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J Vet Intern Med. 2001 Jul-Aug;15(4):341-7.

Interrelations of organism prevalence, specimen collection method, and host age, sex, and breed among 8,354 canine urinary tract infections (1969-1995).

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  • 1Department of Medicine and Epidemiology, School of Veterinary Medicine, University of California, Davis 95616, USA.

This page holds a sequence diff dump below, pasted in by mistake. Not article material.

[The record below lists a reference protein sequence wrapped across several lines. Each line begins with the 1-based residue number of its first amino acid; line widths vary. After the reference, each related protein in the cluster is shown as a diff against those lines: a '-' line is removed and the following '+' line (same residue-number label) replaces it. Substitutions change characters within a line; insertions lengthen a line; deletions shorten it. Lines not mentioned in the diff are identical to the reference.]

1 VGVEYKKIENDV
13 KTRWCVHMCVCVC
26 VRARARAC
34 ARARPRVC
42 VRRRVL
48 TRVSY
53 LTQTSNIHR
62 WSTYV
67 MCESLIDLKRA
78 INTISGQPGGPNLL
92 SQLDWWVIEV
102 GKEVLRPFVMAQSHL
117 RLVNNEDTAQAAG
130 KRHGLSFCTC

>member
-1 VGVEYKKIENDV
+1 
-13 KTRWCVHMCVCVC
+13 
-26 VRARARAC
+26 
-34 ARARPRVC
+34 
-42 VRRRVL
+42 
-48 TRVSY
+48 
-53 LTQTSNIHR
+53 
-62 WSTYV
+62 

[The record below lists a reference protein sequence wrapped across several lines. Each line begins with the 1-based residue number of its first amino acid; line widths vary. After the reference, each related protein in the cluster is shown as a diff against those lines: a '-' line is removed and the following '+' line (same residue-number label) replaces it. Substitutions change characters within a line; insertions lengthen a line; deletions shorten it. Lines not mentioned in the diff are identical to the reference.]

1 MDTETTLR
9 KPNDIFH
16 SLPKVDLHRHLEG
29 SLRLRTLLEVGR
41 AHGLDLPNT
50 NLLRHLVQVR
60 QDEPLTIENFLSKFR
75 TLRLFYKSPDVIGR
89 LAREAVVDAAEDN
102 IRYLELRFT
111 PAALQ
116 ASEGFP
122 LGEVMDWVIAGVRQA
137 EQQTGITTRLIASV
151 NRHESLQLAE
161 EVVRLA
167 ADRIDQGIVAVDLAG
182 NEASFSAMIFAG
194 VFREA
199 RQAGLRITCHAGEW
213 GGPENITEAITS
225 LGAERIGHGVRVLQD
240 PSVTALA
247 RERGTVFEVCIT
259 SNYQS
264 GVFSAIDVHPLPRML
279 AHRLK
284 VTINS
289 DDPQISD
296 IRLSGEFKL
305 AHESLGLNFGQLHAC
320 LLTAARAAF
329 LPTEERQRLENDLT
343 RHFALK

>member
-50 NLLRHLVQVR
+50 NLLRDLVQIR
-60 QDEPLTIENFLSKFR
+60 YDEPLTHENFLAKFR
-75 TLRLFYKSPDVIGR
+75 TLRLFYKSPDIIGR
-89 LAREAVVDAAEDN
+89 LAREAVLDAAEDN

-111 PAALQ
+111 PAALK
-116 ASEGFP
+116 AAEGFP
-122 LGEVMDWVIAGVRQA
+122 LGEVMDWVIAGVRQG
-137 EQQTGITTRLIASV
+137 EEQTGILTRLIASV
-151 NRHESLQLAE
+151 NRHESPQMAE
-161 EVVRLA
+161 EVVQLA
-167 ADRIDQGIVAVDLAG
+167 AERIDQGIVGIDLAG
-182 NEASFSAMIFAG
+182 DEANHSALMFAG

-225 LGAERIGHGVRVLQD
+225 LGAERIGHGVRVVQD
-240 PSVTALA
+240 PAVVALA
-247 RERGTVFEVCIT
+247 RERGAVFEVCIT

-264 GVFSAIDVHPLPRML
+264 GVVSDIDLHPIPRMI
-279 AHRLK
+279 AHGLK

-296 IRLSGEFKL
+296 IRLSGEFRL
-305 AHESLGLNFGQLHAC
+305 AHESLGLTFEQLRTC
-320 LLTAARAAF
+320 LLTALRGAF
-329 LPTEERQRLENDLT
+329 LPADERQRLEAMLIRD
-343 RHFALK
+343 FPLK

Selected information was compiled from canine urinalyses and urine cultures conducted between January 1969 and December 1995. Eight thousand three hundred fifty-four microbial isolates (bacteria and fungi) included 4,873 isolates from females and 3,481 from males. Ten bacterial genera accounted for 96.3% of the urinary isolates, including Escherichia coli (44.1%), Staphylococcus spp. (11.6%), Proteus spp. (9.3%), Klebsiella spp. (9.1%), Enterococcus spp. (8.0%), and Streptococcus spp. (5.4%) as the 6 most common isolates in both genders of dogs. Among these 6 genera, female dogs were generally predisposed over males, although males had more urinary tract infections (UTIs) caused by Klebsiella spp. Distributions of ages at UTI diagnosis tended to be similar between genders. Infection with a single microbial species was responsible for >72% of UTIs in both genders. Among females, 40 breeds and a mixed-breed group represented 90.2% of all positive urine cultures, 88.4% of the individual dogs with UTIs. and 88.2% of the microbial isolations. Among males, these same 41 breed groups represented 87.9% of all positive urine cultures, 87.6% of the individual dogs, and 88.2% of the microbial isolations.

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